Distributed Capture Panel Discussion (TAWPI Conference)

by Erin McCune on April 18, 2008

in Check 21, Lockbox, Receivables, Remote Deposit Capture, Technology

[I am in Las Vegas for the TAWPI Payments in Transition conference –
these are my notes from one of the sessions. An index of all of the
sessions and links to the rest of my notes is here. – EMc]

Distributed Capture Panel Discussion
Wally Vogel,
President, Creditron
Mary Hockridge, Executive VP, NetDeposit
Brandon Kunz, Director of Product Strategy, Enterprise Payments Division, Goldleaf Financial

Charles W. Kelly Sr., formerly Senior VP, Huntington National Bank
Jon Reneslacis, Director, Product Management, VSoft

Moderator: Mark Brousseau, Brousseau & Associates

[program blurb] This interactive
panel discussion features insight and advice from prominent solutions
providers.  During the session, attendees will gain a better understanding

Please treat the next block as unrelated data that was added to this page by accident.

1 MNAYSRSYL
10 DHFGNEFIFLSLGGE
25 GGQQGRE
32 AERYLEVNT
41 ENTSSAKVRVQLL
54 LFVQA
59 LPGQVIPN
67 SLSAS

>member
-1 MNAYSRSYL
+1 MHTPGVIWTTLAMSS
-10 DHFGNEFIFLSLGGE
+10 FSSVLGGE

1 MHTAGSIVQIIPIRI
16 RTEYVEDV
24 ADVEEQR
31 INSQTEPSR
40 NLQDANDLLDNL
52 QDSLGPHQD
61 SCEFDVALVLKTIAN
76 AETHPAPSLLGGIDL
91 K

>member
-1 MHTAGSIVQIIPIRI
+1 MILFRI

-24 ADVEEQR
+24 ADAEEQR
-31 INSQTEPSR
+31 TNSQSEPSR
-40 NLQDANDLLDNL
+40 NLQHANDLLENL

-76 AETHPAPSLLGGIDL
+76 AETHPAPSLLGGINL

of the latest technologies and strategies for remote deposit capture, payments
automation and receivables management. The main focus of the discussion will be
to detail the most important technologies shaping the market and the key trends
and innovations that are changing the way information is captured, processed,
managed and delivered 

My notes/observations:

It was great to re-connect with Mary
Hockridge – we worked together on a distributed capture prototype for Wells
Fargo nearly 10 years ago when she was with Carreker. Back then everyone
thought we were crazy because banks and vendors were concentrating on